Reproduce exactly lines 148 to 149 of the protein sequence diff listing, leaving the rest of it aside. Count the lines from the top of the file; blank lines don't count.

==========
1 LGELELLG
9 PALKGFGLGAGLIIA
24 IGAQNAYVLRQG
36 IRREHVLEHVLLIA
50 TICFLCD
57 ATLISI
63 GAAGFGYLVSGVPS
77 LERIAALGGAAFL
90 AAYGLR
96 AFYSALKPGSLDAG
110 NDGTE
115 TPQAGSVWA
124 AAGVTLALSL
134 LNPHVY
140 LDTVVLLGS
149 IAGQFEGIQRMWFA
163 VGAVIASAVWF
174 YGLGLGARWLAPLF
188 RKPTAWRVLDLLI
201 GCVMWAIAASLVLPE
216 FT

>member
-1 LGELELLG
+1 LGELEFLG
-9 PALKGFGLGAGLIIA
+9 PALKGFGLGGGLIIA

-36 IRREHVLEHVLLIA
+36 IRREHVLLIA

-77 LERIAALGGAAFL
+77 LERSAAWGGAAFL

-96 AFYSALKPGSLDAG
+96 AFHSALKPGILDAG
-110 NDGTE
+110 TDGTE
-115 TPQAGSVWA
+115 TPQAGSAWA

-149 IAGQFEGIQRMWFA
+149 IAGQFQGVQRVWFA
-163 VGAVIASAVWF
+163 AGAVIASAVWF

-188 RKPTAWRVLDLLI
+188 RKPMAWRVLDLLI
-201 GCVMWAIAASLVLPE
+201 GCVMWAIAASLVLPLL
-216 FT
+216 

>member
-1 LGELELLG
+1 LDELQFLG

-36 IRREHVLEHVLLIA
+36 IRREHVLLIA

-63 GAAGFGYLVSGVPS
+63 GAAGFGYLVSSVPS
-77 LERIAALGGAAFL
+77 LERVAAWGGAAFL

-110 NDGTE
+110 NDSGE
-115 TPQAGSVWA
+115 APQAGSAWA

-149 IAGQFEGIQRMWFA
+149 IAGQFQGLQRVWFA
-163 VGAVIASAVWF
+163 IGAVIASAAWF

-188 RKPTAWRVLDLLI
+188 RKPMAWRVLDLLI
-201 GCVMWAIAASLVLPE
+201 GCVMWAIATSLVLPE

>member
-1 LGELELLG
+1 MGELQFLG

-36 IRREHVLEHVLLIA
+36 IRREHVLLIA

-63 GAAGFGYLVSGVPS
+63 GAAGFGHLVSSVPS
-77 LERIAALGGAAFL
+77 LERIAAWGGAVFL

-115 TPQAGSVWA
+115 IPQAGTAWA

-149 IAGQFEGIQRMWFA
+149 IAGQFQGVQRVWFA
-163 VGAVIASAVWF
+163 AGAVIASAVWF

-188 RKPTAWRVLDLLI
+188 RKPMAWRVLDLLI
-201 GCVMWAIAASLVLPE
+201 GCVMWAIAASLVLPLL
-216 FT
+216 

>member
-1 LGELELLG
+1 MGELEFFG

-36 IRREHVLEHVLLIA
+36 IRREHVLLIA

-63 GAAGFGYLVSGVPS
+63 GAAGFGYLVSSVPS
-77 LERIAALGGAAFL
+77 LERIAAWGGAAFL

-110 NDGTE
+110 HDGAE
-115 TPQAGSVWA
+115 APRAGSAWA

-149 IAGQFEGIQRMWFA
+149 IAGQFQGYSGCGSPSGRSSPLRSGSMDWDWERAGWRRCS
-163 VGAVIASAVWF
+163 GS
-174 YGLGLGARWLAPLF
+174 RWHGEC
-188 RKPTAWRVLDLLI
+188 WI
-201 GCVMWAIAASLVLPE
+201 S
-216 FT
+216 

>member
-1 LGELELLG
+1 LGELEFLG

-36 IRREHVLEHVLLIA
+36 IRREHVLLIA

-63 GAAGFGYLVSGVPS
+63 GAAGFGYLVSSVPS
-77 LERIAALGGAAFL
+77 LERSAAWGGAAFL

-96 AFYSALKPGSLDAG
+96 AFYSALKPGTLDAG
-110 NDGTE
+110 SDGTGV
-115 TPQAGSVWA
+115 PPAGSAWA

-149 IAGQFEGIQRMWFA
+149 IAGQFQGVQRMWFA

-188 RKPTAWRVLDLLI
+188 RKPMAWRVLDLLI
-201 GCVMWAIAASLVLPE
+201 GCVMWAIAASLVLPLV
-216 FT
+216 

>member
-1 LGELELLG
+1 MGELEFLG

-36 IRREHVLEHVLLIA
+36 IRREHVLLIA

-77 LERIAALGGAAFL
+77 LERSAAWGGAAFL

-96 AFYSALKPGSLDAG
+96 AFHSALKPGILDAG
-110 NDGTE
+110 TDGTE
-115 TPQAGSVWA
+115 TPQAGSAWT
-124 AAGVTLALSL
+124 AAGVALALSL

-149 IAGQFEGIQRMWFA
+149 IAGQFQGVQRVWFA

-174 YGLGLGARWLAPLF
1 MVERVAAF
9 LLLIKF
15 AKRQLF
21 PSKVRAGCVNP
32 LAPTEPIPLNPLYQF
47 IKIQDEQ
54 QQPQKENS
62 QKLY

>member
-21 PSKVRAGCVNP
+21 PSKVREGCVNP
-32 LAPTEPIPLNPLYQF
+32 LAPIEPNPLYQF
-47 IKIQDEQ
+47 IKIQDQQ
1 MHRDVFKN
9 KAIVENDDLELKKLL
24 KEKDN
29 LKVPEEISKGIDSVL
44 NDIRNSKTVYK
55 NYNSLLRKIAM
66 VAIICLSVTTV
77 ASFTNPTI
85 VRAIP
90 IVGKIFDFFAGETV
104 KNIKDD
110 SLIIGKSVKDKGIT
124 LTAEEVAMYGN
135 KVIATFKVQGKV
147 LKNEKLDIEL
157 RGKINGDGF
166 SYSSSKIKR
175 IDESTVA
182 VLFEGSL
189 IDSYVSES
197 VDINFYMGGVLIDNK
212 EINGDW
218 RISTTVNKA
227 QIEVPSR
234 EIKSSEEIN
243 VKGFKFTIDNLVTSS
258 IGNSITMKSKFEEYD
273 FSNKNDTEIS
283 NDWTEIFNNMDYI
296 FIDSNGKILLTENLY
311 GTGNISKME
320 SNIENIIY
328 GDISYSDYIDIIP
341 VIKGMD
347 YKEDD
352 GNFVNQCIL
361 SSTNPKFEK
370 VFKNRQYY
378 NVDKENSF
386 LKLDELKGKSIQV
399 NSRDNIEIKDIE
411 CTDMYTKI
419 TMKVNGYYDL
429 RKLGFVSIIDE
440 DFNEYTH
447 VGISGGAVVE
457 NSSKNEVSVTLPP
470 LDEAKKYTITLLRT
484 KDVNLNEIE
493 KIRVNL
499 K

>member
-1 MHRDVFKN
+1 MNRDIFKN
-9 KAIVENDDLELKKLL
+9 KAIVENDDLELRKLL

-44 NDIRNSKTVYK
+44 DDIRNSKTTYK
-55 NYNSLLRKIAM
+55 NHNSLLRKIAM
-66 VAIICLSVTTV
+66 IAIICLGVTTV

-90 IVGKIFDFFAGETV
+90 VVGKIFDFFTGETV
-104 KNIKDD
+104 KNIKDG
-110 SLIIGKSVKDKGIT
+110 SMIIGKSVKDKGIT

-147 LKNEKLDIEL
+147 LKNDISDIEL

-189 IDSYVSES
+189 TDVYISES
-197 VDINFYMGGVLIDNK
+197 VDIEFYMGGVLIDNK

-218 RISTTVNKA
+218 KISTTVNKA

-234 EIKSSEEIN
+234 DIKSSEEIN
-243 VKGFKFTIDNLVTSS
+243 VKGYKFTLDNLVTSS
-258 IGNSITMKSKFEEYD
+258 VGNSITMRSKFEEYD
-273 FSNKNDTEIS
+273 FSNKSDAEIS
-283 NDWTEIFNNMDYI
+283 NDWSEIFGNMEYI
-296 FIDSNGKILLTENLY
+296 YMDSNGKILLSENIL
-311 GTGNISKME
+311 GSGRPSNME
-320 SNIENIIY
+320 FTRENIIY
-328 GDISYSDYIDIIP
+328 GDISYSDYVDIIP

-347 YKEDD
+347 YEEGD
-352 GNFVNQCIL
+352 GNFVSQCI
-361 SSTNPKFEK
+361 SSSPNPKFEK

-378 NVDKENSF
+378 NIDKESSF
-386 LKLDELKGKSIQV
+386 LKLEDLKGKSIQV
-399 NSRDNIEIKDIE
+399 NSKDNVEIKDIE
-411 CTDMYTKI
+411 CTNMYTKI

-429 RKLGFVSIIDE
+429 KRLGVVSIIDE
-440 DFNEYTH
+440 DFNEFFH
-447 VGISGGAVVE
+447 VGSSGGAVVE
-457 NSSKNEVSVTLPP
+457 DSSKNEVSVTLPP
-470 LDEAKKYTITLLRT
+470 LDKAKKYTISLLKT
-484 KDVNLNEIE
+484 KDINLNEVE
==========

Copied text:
-115 TPQAGSVWA
+115 TPQAGSAWT